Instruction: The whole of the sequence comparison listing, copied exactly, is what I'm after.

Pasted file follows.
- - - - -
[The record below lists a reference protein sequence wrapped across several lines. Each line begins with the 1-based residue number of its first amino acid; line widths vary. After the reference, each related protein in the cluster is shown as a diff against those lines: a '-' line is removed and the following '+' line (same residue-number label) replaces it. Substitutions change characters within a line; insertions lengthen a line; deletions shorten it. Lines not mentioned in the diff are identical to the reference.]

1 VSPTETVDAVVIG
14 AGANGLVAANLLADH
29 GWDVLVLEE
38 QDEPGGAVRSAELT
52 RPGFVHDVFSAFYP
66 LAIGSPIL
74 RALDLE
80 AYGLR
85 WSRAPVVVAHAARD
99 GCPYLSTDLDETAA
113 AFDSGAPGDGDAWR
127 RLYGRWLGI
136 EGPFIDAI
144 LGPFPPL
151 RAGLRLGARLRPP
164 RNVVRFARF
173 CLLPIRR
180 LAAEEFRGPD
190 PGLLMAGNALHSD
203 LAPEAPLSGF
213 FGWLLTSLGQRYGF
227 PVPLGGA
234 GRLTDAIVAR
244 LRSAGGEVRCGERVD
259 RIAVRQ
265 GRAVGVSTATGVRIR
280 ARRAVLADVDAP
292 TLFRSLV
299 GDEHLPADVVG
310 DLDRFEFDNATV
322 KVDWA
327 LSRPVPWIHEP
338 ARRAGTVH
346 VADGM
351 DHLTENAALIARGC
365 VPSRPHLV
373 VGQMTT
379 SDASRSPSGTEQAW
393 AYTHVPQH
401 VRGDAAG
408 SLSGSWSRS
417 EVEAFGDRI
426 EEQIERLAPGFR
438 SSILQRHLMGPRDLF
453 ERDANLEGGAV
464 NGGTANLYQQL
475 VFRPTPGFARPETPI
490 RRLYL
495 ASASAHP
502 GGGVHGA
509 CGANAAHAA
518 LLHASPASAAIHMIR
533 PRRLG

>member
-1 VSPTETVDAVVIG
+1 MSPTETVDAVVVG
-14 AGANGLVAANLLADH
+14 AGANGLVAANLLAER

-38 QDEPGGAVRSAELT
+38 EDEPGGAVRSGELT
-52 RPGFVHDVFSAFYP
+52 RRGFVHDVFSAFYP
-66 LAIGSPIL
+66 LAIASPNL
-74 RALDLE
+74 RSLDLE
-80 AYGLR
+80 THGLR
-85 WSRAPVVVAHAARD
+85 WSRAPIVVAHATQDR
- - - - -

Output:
[The record below lists a reference protein sequence wrapped across several lines. Each line begins with the 1-based residue number of its first amino acid; line widths vary. After the reference, each related protein in the cluster is shown as a diff against those lines: a '-' line is removed and the following '+' line (same residue-number label) replaces it. Substitutions change characters within a line; insertions lengthen a line; deletions shorten it. Lines not mentioned in the diff are identical to the reference.]

1 VSPTETVDAVVIG
14 AGANGLVAANLLADH
29 GWDVLVLEE
38 QDEPGGAVRSAELT
52 RPGFVHDVFSAFYP
66 LAIGSPIL
74 RALDLE
80 AYGLR
85 WSRAPVVVAHAARD
99 GCPYLSTDLDETAA
113 AFDSGAPGDGDAWR
127 RLYGRWLGI
136 EGPFIDAI
144 LGPFPPL
151 RAGLRLGARLRPP
164 RNVVRFARF
173 CLLPIRR
180 LAAEEFRGPD
190 PGLLMAGNALHSD
203 LAPEAPLSGF
213 FGWLLTSLGQRYGF
227 PVPLGGA
234 GRLTDAIVAR
244 LRSAGGEVRCGERVD
259 RIAVRQ
265 GRAVGVSTATGVRIR
280 ARRAVLADVDAP
292 TLFRSLV
299 GDEHLPADVVG
310 DLDRFEFDNATV
322 KVDWA
327 LSRPVPWIHEP
338 ARRAGTVH
346 VADGM
351 DHLTENAALIARGC
365 VPSRPHLV
373 VGQMTT
379 SDASRSPSGTEQAW
393 AYTHVPQH
401 VRGDAAG
408 SLSGSWSRS
417 EVEAFGDRI
426 EEQIERLAPGFR
438 SSILQRHLMGPRDLF
453 ERDANLEGGAV
464 NGGTANLYQQL
475 VFRPTPGFARPETPI
490 RRLYL
495 ASASAHP
502 GGGVHGA
509 CGANAAHAA
518 LLHASPASAAIHMIR
533 PRRLG

>member
-1 VSPTETVDAVVIG
+1 MSPTETVDAVVVG
-14 AGANGLVAANLLADH
+14 AGANGLVAANLLAER

-38 QDEPGGAVRSAELT
+38 EDEPGGAVRSGELT
-52 RPGFVHDVFSAFYP
+52 RRGFVHDVFSAFYP
-66 LAIGSPIL
+66 LAIASPNL
-74 RALDLE
+74 RSLDLE
-80 AYGLR
+80 THGLR
-85 WSRAPVVVAHAARD
+85 WSRAPIVVAHATQDR